Russian spy: Novichok. How does this nerve agent work?

Apparently, this week, the Russian government poisoned a former spy and his daughter using Novichok in the UK. As a response, many countries have decided to expel Russian diplomats. I was curious to know more about the nerve agent that was used in this poisoning, so I am writing a short post about the mechanism of action of Novichok.

Novichok acts on the cholinergic system. Acetylcholine (ACh) is involved in a diverse number of functions both in the central (CNS) and peripheral nervous system (PNS). In the PNS, acetylcholine is vital for muscular function because it is released by motor neurons at the neuromuscular junction to activate the muscles. In addition, acetylcholine works in the autonomic nervous system, which controls functions not consciously directed such as our breathing, heartbeat, and digestive system. In the CNS, acetylcholine is a neuromodulator that participates in cognitive functions (Fig. 1). Fun fact: cholinergic neurons die in the hippocampus in Alzheimer’s disease, so some drugs (e.g., galantamine) target AChE in order to increase acetylcholine and alleviate memory problems.

The major cholinergic pathways in the brain. Source:

Novichok inhibits the enzyme acetylcholinesterase (AChE). This enzyme is responsible for the breakdown of the neurotransmitter acetylcholine. As a result, there is a build-up of ACh in our system. In the PNS, the muscles are hyperactivated because ACh depolarizes the postsynaptic muscle fibers and puts them in a sort of “pause” state because the cells enter a refractory period. Ultimately, the build-up of ACh leads to neuromuscular paralysis. Because we need muscles to breath, our breathing is messed up. Moreover, acetylcholine acts on a different type of receptors in the heart, which cause a decrease in the heart rate as ACh builds up. In the case of the CNS, the major result of ACh build-up is convulsions, loss of consciousness, and coma. Finally, our pupils’ size is modulated by acetylcholine. In fact, some antagonists of acetylcholine are used to dilate the pupils and make them look “pretty”. In this case, because Novichok increases acetylcholine, the pupils are constricted.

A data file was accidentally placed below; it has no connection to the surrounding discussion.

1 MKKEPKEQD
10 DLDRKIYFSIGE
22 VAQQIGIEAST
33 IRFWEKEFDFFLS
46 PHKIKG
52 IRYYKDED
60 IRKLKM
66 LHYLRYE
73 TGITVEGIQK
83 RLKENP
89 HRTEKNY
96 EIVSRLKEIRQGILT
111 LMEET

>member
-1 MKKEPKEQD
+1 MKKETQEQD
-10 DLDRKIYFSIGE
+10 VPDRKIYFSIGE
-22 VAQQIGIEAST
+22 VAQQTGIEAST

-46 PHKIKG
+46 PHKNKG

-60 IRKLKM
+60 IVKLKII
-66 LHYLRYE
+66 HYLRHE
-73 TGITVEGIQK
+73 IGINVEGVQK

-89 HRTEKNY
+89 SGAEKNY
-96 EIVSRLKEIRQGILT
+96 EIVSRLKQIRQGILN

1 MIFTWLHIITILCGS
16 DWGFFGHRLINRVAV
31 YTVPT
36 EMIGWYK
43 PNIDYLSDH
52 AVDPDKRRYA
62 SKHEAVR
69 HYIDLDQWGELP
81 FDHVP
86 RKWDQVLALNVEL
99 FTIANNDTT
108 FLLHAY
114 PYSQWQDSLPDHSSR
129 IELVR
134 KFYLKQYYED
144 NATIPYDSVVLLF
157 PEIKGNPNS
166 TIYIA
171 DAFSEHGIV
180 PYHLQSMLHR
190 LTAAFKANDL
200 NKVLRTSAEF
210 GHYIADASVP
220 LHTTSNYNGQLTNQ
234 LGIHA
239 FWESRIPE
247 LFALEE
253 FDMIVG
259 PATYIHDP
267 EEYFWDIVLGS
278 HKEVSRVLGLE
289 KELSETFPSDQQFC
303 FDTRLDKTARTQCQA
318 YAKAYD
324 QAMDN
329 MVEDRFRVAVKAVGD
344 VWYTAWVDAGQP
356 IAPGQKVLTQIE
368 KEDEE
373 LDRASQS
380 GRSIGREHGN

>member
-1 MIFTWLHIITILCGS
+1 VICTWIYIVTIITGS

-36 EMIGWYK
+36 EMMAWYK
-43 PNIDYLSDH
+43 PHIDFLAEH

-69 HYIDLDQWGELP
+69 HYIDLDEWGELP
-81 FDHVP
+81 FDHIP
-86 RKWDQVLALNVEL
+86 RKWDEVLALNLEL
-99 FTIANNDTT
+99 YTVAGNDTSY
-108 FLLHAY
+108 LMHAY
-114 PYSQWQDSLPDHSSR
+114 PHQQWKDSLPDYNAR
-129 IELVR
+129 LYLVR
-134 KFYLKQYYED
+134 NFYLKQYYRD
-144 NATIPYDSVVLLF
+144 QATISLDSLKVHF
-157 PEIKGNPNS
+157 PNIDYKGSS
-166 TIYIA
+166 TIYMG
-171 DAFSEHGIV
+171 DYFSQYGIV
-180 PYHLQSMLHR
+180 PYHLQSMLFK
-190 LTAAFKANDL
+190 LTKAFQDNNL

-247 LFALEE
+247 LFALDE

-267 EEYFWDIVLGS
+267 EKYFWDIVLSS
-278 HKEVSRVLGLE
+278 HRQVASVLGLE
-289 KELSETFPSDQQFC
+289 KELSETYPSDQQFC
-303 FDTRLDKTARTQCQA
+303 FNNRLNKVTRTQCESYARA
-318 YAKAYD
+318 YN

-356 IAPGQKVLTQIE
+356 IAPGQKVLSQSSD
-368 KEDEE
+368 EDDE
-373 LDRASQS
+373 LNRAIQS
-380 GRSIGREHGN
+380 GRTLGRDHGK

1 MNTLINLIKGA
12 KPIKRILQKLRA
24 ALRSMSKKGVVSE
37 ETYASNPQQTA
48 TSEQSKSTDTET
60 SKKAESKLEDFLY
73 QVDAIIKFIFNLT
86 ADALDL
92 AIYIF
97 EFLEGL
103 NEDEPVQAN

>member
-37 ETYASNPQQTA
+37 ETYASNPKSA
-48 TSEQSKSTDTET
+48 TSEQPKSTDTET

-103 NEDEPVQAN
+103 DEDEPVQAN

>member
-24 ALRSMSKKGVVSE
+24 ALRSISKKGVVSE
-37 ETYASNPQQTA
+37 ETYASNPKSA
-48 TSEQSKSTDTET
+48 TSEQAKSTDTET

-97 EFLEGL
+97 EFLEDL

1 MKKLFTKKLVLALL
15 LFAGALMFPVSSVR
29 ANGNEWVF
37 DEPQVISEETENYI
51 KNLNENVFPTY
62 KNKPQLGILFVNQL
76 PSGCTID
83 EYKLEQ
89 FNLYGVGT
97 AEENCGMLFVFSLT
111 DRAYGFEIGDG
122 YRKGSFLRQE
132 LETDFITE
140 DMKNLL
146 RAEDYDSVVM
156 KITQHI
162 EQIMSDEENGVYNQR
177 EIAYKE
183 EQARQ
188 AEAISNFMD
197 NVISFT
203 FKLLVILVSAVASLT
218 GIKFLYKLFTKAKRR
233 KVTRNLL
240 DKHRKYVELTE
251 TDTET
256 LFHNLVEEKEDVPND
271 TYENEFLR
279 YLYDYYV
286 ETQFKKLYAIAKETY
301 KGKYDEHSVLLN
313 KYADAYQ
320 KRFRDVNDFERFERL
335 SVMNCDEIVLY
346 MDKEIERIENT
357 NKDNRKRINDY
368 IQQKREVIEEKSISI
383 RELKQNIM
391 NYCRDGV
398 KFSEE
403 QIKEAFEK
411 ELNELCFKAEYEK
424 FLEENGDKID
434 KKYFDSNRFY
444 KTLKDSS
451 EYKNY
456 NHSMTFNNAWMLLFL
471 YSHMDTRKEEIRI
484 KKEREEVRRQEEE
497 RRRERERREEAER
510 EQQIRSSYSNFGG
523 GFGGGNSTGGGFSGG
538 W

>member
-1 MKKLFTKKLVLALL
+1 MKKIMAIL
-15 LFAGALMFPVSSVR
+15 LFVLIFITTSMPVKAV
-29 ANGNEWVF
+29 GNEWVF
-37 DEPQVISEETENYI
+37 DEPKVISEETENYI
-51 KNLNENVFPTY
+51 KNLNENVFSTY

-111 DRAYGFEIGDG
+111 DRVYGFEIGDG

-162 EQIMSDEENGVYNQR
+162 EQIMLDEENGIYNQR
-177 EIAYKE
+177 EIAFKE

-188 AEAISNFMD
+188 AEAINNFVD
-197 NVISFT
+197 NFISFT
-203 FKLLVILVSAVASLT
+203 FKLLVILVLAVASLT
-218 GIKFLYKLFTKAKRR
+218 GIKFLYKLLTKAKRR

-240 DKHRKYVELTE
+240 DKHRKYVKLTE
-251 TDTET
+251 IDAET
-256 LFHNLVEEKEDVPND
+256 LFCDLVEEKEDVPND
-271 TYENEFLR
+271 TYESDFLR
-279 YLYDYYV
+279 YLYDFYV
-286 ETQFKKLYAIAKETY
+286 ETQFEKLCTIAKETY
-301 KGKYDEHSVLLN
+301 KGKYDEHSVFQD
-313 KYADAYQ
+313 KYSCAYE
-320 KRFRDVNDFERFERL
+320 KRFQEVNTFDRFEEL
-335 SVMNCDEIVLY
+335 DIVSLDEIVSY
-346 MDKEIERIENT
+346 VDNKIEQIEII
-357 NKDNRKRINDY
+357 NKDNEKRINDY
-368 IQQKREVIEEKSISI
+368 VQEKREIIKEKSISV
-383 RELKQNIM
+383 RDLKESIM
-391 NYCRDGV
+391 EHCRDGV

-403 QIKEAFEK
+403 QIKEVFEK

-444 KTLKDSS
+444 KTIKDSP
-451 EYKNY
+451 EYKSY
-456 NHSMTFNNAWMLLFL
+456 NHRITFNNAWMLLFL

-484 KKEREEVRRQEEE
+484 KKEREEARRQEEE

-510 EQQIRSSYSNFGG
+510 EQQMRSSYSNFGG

Novichok inhibits the enzyme that breaks down acetylcholine (AChE). As a result, ACh builds up in the system. Source:

The antidote for Novichok and other nerve agents is a combination of anticholinergic drugs. This type of drugs prevent acetylcholine from acting on its receptors, so they allow our system to recover from the toxicity of ACh build-up. Unfortunately, Novichok and other similar nerve agents are very potent and they act very fast. If you have ever seen an insect dying from an insecticide, you might understand how these nerve agents work. In fact, insecticides and pesticides use the same concept of attacking the cholinergic system to kill animals.

Final note: I think it is crazy how a single neurotransmitter can have such a drastic effect on our system. It’s almost like if it were our Achilles heel.


Further readings:

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